Architectural richness and the romance of a time gone by help to define today’s Flatiron District. Since April 2007, the BID staff has been highlighting the area’s most historic structures as well as some of the people and businesses that have either thrived here for decades or are noteworthy for other reasons.

Apr 24, 2018

Discover Flatiron: ASPCA Launches in the Flatiron District

In honor of Prevention of Cruelty to Animals Month, the Flatiron/23rd Street Partnership takes a look back at the initial Flatiron District headquarters of the nonprofit organization founded by New York philanthropist Henry Bergh in the late 19th century.

In 1863, Henry Bergh, an affluent Manhattan resident from the Lower East Side, had been appointed by President Abraham Lincoln to a U.S. diplomatic post in Russia. During his time abroad Bergh often observed the mistreatment of animals. “In Russia, he saw peasants beating horses that had fallen and were unable to continue pulling carts,” notes the New-York Historical Society website, “and was appalled by the violent nature of bullfighting in Spain.”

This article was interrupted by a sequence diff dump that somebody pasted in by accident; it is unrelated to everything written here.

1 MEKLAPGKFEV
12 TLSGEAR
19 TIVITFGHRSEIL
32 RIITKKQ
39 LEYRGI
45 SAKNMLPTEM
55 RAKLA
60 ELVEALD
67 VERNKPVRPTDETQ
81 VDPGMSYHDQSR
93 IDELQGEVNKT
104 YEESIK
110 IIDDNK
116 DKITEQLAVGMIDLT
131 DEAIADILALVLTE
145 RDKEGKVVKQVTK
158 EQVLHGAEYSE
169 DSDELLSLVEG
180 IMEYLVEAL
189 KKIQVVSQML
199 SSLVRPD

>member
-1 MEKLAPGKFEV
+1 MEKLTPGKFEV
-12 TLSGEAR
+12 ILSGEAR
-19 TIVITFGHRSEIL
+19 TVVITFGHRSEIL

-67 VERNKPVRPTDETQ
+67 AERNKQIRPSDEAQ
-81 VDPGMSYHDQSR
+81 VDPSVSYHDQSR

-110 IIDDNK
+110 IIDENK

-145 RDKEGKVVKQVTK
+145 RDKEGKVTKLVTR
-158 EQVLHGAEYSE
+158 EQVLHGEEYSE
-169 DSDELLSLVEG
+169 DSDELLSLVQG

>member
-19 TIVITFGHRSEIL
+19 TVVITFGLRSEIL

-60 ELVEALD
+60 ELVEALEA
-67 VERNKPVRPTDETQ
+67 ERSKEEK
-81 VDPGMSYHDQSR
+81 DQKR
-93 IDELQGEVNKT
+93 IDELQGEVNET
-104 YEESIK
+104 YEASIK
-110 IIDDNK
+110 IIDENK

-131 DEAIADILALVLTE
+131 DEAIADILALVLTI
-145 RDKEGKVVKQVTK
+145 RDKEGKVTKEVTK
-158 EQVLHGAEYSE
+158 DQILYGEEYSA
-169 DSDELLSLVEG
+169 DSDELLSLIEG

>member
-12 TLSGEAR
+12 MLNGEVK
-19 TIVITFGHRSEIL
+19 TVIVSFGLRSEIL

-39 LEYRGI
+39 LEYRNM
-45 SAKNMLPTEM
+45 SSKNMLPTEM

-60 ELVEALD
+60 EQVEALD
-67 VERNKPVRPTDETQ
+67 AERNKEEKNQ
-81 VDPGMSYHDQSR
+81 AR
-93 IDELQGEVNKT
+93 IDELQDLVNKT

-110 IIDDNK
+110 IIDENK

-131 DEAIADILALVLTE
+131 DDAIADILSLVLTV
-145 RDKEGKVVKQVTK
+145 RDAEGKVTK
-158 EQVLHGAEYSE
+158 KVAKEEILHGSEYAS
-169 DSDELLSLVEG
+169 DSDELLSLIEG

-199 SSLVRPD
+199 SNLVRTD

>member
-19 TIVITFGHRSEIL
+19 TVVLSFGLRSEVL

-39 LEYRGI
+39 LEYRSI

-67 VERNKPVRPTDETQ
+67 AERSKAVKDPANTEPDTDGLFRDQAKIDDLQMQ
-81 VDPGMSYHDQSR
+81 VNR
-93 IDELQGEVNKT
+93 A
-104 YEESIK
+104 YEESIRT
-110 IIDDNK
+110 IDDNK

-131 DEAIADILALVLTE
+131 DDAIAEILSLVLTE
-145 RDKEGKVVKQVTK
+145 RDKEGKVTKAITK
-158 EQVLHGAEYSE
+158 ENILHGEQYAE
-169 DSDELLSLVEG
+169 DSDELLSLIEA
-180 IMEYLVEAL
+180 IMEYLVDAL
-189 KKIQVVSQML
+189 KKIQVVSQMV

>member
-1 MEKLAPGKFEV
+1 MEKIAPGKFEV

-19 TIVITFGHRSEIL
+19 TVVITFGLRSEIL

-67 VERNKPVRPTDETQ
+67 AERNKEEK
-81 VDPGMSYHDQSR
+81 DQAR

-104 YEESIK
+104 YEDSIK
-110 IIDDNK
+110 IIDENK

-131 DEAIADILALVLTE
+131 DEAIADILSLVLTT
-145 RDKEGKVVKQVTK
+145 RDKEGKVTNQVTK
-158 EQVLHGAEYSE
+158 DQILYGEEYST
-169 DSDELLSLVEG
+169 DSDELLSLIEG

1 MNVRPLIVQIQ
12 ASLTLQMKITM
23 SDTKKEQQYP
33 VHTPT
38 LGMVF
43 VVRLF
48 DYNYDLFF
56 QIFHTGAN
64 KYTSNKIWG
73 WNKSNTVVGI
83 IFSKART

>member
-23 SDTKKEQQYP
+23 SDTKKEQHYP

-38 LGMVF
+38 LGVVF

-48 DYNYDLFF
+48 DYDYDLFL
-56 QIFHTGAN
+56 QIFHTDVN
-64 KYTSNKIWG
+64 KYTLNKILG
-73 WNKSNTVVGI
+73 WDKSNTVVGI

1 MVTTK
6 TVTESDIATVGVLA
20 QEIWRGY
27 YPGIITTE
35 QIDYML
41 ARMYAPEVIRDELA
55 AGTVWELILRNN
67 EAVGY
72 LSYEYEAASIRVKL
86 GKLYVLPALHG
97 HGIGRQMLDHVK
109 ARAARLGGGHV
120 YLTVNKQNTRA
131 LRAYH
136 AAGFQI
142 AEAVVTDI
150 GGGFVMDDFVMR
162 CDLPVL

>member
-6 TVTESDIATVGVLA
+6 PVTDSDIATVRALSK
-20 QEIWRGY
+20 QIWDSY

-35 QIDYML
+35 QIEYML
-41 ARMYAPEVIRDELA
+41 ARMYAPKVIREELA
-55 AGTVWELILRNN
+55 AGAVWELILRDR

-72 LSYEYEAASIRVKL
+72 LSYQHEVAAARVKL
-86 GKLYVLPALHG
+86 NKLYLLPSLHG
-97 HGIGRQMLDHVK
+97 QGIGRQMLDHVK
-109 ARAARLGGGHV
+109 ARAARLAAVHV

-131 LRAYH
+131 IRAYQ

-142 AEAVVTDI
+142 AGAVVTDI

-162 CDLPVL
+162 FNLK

Bergh wanted to protect such animals, which he called “mute servants of mankind,” and soon resigned from his government position. Upon his return to America, Bergh began to gain widespread support, including recognition from notable literary figures Ralph Waldo Emerson, Louisa May Alcott, and Henry Wadsworth Longfellow. Bergh’s presentation of his document “Declaration of the Rights of Animals” led the New York State legislature to pass a charter incorporating the American Society for the Prevention of Cruelty to Animals (ASPCA) on April 10, 1866.